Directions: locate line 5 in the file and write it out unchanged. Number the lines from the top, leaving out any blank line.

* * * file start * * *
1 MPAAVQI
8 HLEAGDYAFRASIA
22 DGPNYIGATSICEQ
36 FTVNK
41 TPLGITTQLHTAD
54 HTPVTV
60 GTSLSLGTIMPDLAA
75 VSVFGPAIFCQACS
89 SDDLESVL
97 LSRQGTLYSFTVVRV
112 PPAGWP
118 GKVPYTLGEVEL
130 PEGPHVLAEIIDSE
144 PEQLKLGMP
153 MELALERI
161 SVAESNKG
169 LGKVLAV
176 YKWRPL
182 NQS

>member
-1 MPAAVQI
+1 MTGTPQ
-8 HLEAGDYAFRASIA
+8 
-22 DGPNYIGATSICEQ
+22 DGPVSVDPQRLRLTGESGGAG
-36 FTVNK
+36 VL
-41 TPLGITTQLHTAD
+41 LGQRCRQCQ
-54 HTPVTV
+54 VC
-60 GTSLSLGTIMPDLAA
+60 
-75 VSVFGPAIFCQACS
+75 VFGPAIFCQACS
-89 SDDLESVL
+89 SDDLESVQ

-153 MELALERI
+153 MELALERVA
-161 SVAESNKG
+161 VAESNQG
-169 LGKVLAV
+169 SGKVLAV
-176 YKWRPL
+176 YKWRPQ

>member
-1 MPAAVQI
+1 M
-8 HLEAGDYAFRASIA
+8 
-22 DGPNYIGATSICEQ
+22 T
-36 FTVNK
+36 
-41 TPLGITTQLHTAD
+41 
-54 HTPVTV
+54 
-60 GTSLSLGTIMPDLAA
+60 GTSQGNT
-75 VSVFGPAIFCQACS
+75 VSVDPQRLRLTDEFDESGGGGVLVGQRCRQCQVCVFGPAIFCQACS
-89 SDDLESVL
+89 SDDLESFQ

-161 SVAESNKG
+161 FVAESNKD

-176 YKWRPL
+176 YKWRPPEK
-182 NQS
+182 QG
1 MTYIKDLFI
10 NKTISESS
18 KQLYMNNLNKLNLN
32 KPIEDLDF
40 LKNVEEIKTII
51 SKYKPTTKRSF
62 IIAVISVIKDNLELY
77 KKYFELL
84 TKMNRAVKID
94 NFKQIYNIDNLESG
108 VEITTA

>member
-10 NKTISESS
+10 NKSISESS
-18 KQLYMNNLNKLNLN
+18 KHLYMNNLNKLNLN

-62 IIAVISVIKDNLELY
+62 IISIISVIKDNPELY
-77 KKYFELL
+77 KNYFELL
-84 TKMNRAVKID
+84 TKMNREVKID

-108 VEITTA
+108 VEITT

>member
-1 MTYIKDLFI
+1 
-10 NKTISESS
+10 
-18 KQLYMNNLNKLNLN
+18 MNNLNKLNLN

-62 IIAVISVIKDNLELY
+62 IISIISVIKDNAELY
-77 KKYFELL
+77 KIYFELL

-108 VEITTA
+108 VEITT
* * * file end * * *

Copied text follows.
41 TPLGITTQLHTAD